Let me now provide the history of the preparation of this ballot It began after last year’s National Contest with the annual forum debate on open judging (GSB) vs. 123. I joined the discussion and innocently made what I believed to be a practical suggestion: attach a simple tear-off ballot to the National Convention Contest registration form, deposit it in a box at the time of registration and add them up. That was rejected by the IPMS leadership, but, to their credit, they asked a working group of those interested in the question to create a ballot that would be included in an issue of the Journal so members could vote. I was one of the group, as was Rusty White. Again, to the credit of the leadership of IPMS, we were to be allowed to prepare the entire ballot. Our goal was to prepare a dispassionate, objective description of each system. It would be brief, fair, balanced and unemotional. At the beginning of the preparation of this ballot, I offered to write the initial description of our current 123 judging system for this ballot. However, Rusty White, who, from the start, had arrogated to himself the position of working group leader, rejected this offer and unilaterally decided to have someone from IPMS administration prepare the portion of the ballot that would describe the 123 system for the voters. I can only assume that Rusty decided that I, who he perceived as having some deep-seated and unalterable pro-123 bias, would somehow scupper the attempt to create a fair ballot. No one else in the group was allowed any input in this decision.There was never any question about the group’s other members being able to be objective about GSB open judging. I, however, was apparently not to be trusted to be fair. The irony is that I worked as hard as anyone in the group to prepare an accurate and fair description of open judging. We argued back and forth to create what you now see as the “position paper” for open judging. I insisted, as did others, that it take the form you now see. We wanted to provide basic facts and let the members decide. The Forum can provide the platform for debate and comment. We did not want that discussion to take place on the ballot. Then, without any warning or preparation from Rusty, the entire ballot suddenly appears as you see it. The working group was not permitted to sign off on it in it’s entirety. We never would have! And that is because the “position paper” for 123 was everything the group wanted to avoid. It is not brief or fair or balanced or unemotional! It is electioneering ON THE BALLOT by the very people who will be counting the votes. If I sound like I am whining, it is because I am. I am trained as a scientist. I want facts obtained honestly and objectively. I also have great respect for fairness in any vote. This ballot, as presently constituted, is not fair and should be seen as an embarrassment to this organization! I worked hard on this project. So did the others. We deserved the opportunity to produce something we could take some satisfaction in, regardless of the outcome of the vote. That opportunity was taken away from us by the very person in the working group who assumed the leadership position for himself and got out- manouvered. Please don’t blame me. Thank you. Regards, Nick Filippone, Senior National Judge.,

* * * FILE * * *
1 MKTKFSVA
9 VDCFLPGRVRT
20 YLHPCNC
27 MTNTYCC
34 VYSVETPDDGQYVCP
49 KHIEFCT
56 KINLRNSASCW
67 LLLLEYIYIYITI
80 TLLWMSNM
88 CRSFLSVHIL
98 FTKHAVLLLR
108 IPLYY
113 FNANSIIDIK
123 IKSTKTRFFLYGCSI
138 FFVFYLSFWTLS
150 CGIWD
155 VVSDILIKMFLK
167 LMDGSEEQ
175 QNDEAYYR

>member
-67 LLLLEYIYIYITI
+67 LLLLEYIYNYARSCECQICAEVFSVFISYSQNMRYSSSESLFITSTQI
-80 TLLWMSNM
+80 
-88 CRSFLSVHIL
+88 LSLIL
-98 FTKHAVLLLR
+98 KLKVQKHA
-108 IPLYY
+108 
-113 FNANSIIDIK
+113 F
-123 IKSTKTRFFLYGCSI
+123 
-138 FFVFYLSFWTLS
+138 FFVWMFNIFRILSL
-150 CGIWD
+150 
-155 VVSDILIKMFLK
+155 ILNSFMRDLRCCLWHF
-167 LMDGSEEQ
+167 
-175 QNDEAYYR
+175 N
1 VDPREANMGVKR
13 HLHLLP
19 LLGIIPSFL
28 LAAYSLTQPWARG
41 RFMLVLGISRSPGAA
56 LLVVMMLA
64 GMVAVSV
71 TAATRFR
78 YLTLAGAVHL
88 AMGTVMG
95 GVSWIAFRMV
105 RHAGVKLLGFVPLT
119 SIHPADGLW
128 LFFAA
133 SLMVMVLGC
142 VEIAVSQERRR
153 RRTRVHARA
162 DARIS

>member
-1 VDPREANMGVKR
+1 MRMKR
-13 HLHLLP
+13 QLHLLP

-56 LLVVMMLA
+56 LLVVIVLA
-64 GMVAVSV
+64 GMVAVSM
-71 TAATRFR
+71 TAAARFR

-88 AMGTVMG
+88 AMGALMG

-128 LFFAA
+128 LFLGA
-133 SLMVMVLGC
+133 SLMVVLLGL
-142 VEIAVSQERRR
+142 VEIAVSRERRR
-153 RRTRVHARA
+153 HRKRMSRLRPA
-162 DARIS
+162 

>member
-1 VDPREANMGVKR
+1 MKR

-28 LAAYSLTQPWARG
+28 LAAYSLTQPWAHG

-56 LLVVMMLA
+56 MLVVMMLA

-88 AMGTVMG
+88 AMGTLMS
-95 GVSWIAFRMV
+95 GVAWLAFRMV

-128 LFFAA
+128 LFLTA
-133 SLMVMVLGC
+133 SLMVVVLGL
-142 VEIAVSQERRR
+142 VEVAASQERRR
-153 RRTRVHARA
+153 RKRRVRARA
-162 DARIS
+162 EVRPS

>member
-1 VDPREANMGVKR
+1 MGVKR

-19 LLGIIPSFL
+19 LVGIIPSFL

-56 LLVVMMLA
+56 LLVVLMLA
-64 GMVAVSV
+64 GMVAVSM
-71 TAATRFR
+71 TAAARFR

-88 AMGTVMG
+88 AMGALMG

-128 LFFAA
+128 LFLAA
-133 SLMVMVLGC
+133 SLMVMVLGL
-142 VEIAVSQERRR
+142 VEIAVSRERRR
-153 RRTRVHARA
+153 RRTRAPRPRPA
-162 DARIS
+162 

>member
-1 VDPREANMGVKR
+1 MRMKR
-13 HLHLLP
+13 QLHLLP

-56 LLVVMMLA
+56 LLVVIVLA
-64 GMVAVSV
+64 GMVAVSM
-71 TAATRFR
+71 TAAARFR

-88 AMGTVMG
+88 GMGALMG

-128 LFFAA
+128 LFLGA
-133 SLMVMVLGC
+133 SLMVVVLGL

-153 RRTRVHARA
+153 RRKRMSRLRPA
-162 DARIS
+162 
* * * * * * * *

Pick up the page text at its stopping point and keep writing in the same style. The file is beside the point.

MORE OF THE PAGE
8. 2 points